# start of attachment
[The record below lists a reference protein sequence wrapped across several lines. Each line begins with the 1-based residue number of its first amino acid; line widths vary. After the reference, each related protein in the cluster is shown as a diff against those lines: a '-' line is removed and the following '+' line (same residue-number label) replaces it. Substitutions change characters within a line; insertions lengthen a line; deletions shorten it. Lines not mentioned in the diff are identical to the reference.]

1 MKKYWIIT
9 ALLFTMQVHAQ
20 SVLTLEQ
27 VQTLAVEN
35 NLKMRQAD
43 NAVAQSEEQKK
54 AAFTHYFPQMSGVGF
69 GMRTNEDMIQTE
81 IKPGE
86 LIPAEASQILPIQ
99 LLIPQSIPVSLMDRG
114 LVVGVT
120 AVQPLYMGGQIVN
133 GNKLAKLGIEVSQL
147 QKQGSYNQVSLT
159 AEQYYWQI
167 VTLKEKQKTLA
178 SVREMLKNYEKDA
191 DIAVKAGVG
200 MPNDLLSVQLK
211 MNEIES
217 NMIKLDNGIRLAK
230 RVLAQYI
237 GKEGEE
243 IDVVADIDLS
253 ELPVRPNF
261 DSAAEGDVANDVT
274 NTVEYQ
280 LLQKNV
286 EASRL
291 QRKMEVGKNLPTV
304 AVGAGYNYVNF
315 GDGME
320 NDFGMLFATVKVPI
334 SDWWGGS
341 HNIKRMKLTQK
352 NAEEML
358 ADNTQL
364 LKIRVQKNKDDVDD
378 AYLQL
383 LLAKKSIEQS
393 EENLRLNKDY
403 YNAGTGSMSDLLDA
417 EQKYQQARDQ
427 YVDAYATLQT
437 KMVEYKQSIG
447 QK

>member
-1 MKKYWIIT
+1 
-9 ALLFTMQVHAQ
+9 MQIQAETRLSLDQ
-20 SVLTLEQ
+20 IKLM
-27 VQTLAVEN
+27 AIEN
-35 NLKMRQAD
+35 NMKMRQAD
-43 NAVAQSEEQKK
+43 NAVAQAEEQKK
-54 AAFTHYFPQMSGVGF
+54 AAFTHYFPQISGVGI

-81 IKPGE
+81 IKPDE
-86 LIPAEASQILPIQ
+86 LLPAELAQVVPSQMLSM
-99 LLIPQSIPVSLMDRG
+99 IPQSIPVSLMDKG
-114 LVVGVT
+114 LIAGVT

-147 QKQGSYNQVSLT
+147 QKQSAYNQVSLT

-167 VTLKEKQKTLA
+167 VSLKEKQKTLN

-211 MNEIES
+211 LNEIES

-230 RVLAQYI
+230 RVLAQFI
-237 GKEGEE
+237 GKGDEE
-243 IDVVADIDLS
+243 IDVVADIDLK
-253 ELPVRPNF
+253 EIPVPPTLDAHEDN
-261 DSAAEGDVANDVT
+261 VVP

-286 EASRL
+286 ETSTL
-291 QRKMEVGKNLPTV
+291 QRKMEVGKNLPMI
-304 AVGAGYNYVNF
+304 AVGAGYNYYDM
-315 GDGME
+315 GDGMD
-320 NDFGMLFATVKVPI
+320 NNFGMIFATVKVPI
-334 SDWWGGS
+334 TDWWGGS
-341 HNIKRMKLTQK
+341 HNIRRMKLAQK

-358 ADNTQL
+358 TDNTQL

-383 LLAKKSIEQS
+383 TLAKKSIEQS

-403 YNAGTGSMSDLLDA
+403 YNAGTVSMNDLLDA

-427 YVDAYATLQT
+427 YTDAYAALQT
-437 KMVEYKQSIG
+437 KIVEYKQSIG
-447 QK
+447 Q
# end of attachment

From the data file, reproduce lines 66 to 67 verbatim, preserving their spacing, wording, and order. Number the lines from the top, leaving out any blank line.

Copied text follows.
-86 LIPAEASQILPIQ
+86 LLPAELAQVVPSQMLSM